Turkey steals the show from Macron in NATO
“I understand your desire for disruptive politics,” Germany’s Chancellor Angela Merkel said, talking about the French president’s recent outburst on NATO. “But I’m tired of picking up the pieces. Over and over, I have to glue together the cups you have broken so that we can then sit down and have a cup of tea together,” she continued, according to a New York Times article dated Nov.23.
Macron said NATO is experiencing a “brain death” during a recent interview with the Economist because in his eyes NATO members can no longer trust the United States, which reached a deal with Turkey and decided to pull its troops from Syria.
Turkish President Recep Tayyip Erdoğan hit back at Macron saying, “Have your own brain death checked. These statements are suitable only to people like you who are in a state of brain death.”
Mark the difference of rhetoric: Which one will smooth the tension that already overshadowed the summit to mark NATO’s 70th birthday? Certainly not the Turkish one, since France reacted to Erdoğan’s statement by summoning the Turkish envoy in Paris to complain.
If Turkey’s intention was to grab the international headlines, that purpose was certainly served.
But what was a week ago a standoff between France and the rest of NATO has turned into a personal feud between Macron and Erdoğan, putting Turkey at the center of the crisis.
In its immediate aftermath, Macron’s statement underlined the strains in Franco-German relations and was not endorsed by the rest of NATO. On the contrary, it was met with serious criticism from the leaders of the Eastern and Central European countries.
Under normal circumstances, Macron was (and still could be) the loser in this recent episode of diplomatic “war of words.” Not because of brain death but rather because of the brain malfunction caused by the French diplomacy’s inconsistencies.
Macron’s criticism is not that unfounded.
The U.S. president’s calls on European capitals to increase their defense spending has led to an erosion of confidence. Trump’s skepticism about U.S. security commitments to Europe and his friendly relations with Russia are behind Macron’s recent statement.
Also, the U.S.-Turkish deal in Syria seems to have further angered him. According to the New York Times article, Macron does not think that the U.S. and Turkey have behaved in the collective interest in Syria.
But what exactly is NATO’s collective interest in Syria? Is it just limited to fighting ISIL? Is cooperating with the YPG, which Ankara says is the offshoot of the illegal PKK, to fight ISIL the main priority in the collective security for Poland and the Baltic States, for instance?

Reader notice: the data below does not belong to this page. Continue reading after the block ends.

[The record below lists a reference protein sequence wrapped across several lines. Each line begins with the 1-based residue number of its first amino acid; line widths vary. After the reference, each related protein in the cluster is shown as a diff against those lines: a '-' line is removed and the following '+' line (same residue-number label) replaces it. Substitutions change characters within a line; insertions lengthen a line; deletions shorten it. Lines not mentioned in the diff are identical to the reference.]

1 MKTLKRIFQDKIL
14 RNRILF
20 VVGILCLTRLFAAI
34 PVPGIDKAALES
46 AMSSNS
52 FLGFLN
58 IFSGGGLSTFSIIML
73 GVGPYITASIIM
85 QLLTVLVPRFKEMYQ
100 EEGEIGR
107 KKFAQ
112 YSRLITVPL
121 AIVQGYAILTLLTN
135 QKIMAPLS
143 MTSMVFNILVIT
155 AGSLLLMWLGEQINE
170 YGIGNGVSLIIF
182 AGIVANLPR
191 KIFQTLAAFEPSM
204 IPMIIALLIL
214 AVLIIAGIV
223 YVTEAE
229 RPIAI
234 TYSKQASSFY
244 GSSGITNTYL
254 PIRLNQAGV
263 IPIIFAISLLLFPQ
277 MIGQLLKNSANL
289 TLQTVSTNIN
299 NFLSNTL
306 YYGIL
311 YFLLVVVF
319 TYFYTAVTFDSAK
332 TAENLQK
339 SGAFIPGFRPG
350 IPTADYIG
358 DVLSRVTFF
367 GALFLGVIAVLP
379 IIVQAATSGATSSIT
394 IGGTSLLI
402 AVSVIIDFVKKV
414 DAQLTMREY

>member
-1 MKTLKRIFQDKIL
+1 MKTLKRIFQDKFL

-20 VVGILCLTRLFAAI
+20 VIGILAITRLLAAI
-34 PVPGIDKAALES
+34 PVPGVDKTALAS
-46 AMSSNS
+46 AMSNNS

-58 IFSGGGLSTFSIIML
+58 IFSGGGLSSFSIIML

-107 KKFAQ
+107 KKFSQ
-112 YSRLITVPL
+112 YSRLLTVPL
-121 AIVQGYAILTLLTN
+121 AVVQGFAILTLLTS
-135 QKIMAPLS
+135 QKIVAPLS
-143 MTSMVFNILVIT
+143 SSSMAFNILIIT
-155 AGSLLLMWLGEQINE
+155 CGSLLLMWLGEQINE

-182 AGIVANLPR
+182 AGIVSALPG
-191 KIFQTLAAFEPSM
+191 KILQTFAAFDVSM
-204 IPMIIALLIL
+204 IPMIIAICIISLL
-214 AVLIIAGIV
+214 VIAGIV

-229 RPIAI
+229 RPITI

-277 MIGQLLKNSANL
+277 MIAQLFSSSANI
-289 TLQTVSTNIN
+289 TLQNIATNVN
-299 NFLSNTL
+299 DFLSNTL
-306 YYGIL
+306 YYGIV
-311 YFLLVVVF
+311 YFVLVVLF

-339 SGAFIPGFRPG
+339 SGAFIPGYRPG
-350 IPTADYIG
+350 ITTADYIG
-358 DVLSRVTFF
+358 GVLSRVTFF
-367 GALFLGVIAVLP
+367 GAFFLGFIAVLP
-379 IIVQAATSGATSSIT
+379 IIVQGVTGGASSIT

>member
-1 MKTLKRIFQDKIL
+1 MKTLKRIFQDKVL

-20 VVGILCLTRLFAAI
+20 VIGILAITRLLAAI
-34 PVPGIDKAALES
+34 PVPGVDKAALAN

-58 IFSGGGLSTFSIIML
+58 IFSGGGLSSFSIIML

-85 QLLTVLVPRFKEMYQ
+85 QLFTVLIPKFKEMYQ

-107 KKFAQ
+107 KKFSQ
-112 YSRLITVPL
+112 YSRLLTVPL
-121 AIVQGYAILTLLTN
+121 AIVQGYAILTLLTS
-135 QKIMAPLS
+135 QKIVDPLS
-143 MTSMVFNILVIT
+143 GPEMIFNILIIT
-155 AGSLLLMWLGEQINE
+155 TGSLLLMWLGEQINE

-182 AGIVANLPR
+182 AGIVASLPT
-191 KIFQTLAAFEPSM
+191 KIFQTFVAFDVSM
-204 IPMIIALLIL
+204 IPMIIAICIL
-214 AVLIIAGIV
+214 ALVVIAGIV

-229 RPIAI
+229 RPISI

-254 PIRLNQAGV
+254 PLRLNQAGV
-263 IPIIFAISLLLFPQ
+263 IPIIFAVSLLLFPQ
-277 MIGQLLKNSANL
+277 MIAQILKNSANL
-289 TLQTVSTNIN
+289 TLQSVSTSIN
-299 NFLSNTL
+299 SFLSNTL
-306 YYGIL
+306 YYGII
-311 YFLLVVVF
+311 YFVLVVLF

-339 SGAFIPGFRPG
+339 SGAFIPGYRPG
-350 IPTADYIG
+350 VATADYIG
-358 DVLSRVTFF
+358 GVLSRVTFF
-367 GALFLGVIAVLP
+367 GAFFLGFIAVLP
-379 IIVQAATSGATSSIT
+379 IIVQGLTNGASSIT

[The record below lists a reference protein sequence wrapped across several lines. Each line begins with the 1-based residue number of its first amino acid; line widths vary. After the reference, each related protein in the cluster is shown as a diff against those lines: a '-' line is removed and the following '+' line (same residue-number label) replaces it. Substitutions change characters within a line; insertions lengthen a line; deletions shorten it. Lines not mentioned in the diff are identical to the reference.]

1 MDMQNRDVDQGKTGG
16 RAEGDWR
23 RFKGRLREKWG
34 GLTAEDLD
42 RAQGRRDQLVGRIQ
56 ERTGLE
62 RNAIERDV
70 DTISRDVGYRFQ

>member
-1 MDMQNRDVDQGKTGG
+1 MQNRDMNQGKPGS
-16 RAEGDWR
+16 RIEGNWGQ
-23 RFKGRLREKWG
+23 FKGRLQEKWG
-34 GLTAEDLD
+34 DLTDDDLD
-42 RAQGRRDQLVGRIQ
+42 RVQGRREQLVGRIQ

Macron argues in his interview with the Economist that Europe is now dealing for the first time with an American president who “doesn’t share our idea of the European project.” What exactly is the idea of the European project, especially at a time when the EU is being shaken by Brexit?
His recent resistance to open the doors of the EU to Western Balkan countries was defined as a “historic error,” in terms of the “European project,” he seems to uphold so much.
At a time when Turkey is under criticism for its close relationship with Russia, Macron suggested that the alliance should not regard
Russia as an adversary, a view that would not be appreciated by Poland and the Baltic states.
Given all that, Macron could have been the shining star of polarization together with Trump at the London summit due to start tomorrow, Dec. 3.
But Erdoğan rushed to his rescue. Not only did he take a personal hit at him, but he succeeded in deviating reactions to France towards Turkey.
First came the news that Turkish F16s flew the skies over Ankara to test the Russian S-400 anti-missile defense system, an issue that has poisoned Turkey’s relations with its NATO allies. This was followed by a piece of leaked news over Turkey’s refusal to agree on a NATO defense plan for Poland and Baltics until it got more political support for its fight against YPG.
And finally came the news about the Turkey –Libya maritime deal that will inevitably introduce more fuel to the contention in the eastern Mediterranean, where Turkey finds itself alone against European players.
All of this is turning the spotlight on Turkey, which was not the only spoiler of NATO’s 70th birthday party.
As it stands, Turkey decided to opt for a confrontational approach rather than using subtle diplomacy. If this is being done for domestic consumption, unfortunately, short-term diplomatic “victories” are not decreasing the prices in the market, while it increases the costs of restoring its international reputation.